One March 24th 2002 history was made.
“This moment is so much bigger than me. This moment is for Dorothy Dandridge, Lena Horne, Diahann Carroll,” Halle Berry tearfully said as she accepted the Oscar for Best Actress for her role in Monster’s Ball.
“It’s for the women that stand beside me, Jada Pinkett, Angela Bassett, Vivica Fox. And it’s for every nameless, faceless woman of color that now has a chance because this door tonight has been opened.”
Halle Berry is a living legend. Fact.
We really need to give props to legends while they’re still here. And Miss Berry deserves all the accolades and praise we can throw at her.
This is the woman who introduced us to Dorothy Dandridge. Worked her way from Cleveland, Ohio to the bright lights of Hollywood to become the first black woman to win an Academy Award.
She has done so much for the culture and she is my ultimate hero.
But can you believe that Halle won her Oscar 15 years ago? She still remains the only black woman to ever win an Academy Award for Best Actress.
How can that be?
The 50-year-old reflected on this recently and expressed her disappointment.
The actress was speaking at the Cannes Lions International Festival of Creativity with Teen Vogue editor-in-chief Elaine Welteroth,
Halle admitted that Hollywood still has a long way to go when it comes to improving diversity in the industry.
‘It’s troubling, and a few years ago when we had the black Oscars, and there was a complete blackout for us,” the mom-of-two says.
“It was probably one of my lowest professional moments because I sat there, and I remember that speech,’ she said of her 2002 acceptance speech.
‘And I remember how I don’t even know where that speech came from, because I didn’t have a speech, I was pretty sure Sissy Spacek was gonna win.’
‘Two Oscars ago, whenever we had the all blackout, I sat there and I thought: “Wow, that moment really meant nothing.’
‘That meant nothing, I thought it meant something, but I think it meant nothing.”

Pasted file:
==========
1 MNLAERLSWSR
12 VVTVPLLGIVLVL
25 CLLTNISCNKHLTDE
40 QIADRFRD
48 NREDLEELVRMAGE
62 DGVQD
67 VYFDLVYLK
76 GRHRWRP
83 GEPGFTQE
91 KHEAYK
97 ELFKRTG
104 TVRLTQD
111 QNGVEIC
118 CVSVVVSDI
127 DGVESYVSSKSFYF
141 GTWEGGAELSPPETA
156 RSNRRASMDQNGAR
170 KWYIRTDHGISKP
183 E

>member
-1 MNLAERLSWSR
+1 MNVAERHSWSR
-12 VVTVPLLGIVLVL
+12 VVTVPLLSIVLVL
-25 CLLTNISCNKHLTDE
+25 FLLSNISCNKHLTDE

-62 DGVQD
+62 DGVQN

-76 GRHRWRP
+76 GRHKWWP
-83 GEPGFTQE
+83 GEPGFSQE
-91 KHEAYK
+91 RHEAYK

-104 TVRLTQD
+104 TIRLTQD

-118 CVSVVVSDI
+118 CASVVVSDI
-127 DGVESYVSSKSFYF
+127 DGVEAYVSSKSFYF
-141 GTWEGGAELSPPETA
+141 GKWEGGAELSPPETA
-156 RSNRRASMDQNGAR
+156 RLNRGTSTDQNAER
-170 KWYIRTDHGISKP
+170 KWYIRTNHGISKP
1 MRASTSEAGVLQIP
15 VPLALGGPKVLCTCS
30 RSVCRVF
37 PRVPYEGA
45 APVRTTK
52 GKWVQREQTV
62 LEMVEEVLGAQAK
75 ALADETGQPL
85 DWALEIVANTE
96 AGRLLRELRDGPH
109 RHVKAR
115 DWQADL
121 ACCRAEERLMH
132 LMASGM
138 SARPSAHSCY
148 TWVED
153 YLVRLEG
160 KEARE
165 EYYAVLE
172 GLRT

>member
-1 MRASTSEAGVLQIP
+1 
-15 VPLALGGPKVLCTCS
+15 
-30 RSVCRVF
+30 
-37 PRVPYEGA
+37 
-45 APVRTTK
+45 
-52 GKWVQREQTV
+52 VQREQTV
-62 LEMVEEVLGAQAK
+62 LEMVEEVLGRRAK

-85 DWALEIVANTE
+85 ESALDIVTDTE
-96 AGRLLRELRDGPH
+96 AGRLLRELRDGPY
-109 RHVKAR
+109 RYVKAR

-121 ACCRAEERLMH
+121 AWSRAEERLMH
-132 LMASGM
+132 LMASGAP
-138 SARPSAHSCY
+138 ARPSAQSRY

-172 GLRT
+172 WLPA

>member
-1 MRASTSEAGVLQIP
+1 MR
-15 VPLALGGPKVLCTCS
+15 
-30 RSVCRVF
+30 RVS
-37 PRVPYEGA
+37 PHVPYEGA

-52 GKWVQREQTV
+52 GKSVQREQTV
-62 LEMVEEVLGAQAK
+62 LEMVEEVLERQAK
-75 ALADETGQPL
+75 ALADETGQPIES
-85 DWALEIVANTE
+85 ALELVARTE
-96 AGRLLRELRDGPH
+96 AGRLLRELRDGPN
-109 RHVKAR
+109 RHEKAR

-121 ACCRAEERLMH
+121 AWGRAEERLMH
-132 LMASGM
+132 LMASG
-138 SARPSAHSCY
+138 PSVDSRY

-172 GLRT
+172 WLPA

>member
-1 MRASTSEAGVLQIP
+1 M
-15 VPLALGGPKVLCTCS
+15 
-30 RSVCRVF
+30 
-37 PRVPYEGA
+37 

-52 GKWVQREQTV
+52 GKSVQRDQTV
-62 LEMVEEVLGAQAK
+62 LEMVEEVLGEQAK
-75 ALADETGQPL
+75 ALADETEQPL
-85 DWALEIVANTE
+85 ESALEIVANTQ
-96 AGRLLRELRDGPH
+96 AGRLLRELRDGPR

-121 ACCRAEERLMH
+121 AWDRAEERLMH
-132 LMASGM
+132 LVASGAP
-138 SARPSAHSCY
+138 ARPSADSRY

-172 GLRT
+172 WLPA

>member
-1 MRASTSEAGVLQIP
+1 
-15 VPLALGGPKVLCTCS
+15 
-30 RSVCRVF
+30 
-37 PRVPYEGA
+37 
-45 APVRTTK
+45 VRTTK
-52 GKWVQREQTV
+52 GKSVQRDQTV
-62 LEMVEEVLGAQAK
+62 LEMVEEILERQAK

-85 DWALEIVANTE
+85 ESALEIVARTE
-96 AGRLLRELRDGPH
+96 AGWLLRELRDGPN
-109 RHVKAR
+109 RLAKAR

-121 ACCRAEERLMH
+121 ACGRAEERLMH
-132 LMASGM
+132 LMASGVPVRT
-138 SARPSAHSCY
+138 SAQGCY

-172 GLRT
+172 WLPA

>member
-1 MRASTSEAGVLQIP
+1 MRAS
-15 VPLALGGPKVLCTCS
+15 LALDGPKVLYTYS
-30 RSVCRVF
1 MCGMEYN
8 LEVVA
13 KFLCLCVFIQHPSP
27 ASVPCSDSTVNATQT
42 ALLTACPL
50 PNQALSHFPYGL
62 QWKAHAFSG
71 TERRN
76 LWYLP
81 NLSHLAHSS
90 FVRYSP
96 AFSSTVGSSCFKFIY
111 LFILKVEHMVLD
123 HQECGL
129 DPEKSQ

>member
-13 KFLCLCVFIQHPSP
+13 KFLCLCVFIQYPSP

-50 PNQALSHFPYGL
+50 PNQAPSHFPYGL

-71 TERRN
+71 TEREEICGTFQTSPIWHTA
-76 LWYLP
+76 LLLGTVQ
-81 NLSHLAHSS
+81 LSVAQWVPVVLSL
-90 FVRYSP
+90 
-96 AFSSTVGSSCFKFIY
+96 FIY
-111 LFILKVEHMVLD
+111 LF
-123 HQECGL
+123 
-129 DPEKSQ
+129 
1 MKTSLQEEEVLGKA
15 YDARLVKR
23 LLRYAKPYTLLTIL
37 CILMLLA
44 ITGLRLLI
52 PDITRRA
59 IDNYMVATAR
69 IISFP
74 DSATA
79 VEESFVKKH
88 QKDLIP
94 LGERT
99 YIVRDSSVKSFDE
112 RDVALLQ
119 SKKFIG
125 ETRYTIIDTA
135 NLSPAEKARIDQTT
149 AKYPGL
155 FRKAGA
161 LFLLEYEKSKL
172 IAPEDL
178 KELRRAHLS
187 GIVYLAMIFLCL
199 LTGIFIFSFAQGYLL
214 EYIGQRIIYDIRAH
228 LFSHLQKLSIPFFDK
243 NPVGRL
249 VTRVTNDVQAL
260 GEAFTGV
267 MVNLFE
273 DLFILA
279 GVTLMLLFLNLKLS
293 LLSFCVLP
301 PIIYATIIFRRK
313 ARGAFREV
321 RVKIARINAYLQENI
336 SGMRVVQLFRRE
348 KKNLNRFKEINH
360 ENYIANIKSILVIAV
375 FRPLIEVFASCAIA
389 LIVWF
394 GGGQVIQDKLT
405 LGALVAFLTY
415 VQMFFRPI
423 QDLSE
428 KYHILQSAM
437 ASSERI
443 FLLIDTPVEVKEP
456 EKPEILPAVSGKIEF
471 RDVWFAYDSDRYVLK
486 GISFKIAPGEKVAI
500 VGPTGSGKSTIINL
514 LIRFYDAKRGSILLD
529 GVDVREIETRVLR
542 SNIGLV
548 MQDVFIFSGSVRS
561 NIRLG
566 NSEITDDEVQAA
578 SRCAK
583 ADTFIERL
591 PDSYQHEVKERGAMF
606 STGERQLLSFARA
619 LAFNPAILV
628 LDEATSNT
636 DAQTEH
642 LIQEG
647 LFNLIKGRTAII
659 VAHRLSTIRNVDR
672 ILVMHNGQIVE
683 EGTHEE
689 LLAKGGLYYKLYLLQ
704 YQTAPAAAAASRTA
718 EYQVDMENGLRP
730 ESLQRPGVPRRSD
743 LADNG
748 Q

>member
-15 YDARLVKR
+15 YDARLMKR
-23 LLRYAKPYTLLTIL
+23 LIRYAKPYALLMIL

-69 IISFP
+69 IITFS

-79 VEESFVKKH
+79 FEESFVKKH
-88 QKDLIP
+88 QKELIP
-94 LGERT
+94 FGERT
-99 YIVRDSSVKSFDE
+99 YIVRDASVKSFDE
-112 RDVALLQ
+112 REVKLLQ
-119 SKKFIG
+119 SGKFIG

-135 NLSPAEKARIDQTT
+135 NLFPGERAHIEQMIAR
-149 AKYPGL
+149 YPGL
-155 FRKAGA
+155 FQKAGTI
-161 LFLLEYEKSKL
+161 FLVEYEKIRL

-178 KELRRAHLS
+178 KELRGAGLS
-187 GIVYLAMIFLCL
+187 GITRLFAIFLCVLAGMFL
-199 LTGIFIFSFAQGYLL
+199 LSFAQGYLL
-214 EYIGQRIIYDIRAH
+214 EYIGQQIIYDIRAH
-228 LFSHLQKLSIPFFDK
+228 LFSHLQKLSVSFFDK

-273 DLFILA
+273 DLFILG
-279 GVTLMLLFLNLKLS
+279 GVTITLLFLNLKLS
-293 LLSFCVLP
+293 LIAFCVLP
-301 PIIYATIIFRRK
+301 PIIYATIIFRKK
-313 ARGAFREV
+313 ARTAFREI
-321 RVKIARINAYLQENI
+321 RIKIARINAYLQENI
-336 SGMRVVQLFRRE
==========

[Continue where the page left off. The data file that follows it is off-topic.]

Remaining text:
In 2015 the Academy Awards nominees were overwhelmingly white with not one black nominee in the major categories.
‘I was profoundly hurt by that and saddened by that, and it inspired me to try and get involved in other ways,’ Halle sais
‘Which is why I want to try directing, I want to start producing more, I want to be apart of making more opportunities for people of color.’
‘I have conversation more deeply with the Academy members, and trying to figure out how to help and add more diversity into the Academy, this group which chooses who wins every year.’
‘These types of groups have to start changing and we have to start being more conscious and more inclusive.’
‘I think black people, people of color, only have a chance to win based on how much product that we’re allowed to put out. So that says to me, we need more people of color writing, directing, producing, not just starring.’
‘We have to start telling stories that include us, and if stories don’t include us, we have to start asking, “Why can’t that be a person of color?
‘Why can’t that white male character be a black woman? Why can’t it?” ‘We have to start pushing the envelope and asking these questions.’
Halle won the Academy Award for her role as widow Leticia in the drama Monster’s Ball, which also starred Billy Bob Thornton, Heath Ledger, Sean Combs, and Peter Boyle.
Over the course of Halle’s incredibly career, the critically acclaimed actress has been honored with an Emmy Award, a Golden Globe Award, and two Screen Actors Guild Awards.